Health Care Sharing Ministries Freedom To Share Act

Health Care Sharing Ministries Freedom To Share Act

Findings And Purpose

Participants of health care sharing ministries financially assist fellow participants with large medical expenses with a result usually provided by health insurance.  Due to their voluntary and ministerial nature, these ministries should be recognized in the insurance code as ministries and not as health insurance companies.

A health care sharing ministry (HCSM) is a health care cost sharing arrangement among persons of similar and sincerely held beliefs, administered by a not-for-profit religious organization.  Those sharing through HCSMs are called participants, and the money sent by participants to other participants to help pay for their medical expenses is called a share.  The sharing is accomplished through participants’ monthly gifts directed to families in financial distress and not to an insurance reserve fund.  In addition to addressing the financial needs of those facing health challenges, HCSMs also seek to help meet spiritual and emotional needs as of part the sense of community which exists among participants.

As of 2010, HCSMs represent over 110,000 individual lives in all fifty states.  HCSMs share over $75 million dollars per year for health care costs.

Since 1981, formalized HCSMs have played a vital role in assisting tens of thousands of individuals emotionally, spiritually, and financially through medical crises and the accompanying expenses.

Since HCSMs engage in voluntary sharing and not a contractual transfer of risk, they are not insurance.  The regulatory requirements of insurance, if imposed on HCSMs, would destroy the voluntary, ministerial nature of the organizations.  The public good would be served by explicitly acknowledging this through a specific exemption in the state’s insurance code to avoid uncertainty and waste of legal expenses.

HCSMs are under the oversight and general regulation of both the Internal Revenue Service and the states’ attorneys general since they are 501(c)(3) charities.

Eleven states have already exempted HCSMs from their insurance codes, including Florida, Iowa, Kansas, Kentucky, Maryland, Missouri, Oklahoma, Pennsylvania, Utah, Virginia, and Wisconsin.

This legislation is designed so that the state insurance code specifically recognizes HCSMs as ministries and not insurance, and not subject to the additional requirements of the state insurance code.

Model Legislation

Section 1. Short Title.  This Act shall be known as the “Health Care Sharing Ministries Freedom to Share Act.”

Section 2. Exemption of Health Care Sharing Ministries from the Insurance Code.

(A)  A health care sharing ministry shall not be considered to be engaging in the business of insurance for purposes of this {insert code, title, chapter, or appropriate description that describes the state’s regulation of health insurance statutes}.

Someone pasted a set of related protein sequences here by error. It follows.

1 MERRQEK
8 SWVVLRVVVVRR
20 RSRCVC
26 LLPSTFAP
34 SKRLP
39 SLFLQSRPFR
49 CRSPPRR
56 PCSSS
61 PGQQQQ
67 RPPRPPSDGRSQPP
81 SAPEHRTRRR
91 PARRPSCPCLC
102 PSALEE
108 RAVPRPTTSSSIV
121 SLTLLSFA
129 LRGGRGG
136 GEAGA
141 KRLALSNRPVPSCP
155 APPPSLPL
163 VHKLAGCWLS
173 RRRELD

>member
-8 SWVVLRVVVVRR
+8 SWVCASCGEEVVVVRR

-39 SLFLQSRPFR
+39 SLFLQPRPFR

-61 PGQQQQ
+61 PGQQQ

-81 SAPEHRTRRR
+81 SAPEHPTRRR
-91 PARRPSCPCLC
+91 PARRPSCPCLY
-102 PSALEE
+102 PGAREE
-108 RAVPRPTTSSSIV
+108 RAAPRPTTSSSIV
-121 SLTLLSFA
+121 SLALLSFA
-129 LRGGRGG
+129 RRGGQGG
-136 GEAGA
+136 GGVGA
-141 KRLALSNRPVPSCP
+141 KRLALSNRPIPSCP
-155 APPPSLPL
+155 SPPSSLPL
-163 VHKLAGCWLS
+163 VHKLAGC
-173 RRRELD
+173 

Section 3. Definitions.  “Health care sharing ministry” means a faith-based, non-profit organization that is tax exempt under the Internal Revenue Code which:

(A)  Limits its participants to those who are of a similar faith;

(B) Acts as a facilitator among participants who have financial or medical needs and matches those participants with other participants with the present ability to assist those with financial or medical needs in accordance with criteria established by the health care sharing ministry;

(C)  Provides for the financial or medical needs of a participant through contributions from one participant to another.

(D)  Provides amounts that participants may contribute with no assumption of risk or promise to pay among the participants and no assumption of risk or promise to pay by the health care sharing ministry to the participants;

(E)  Provides a written monthly statement to all participants that lists the total dollar amount of qualified needs submitted to thehealth care sharing ministry as well as the amount actually published or assigned to participants for their contribution; and

(F)  Provides a written disclaimer on or accompanying all applications and guideline materials distributed by or on behalf of the organization that reads, in substance:

“Notice: The organization facilitating the sharing of medical expenses is not an insurance company, and neither its guidelines nor plan of operation is an insurance policy.  Whether anyone chooses to assist you with your medical bills will be totally voluntary because no other participant will be compelled by law to contribute toward your medical bills.  As such, participation in the organization or a subscription to any of its documents should never be considered to be insurance.  Regardless of whether you receive any payments for medical expenses or whether this organization continues to operate, you are always personally responsible for the payment of your own medical bills.”

Section 4. {Severability Clause.}

Section 5. {Repealer Clause.}

Section 6. {Effective Date.}

 

Approved by ALEC Board of Directors on June 6, 2011.

Keyword Tags: Private Health Insurance Reform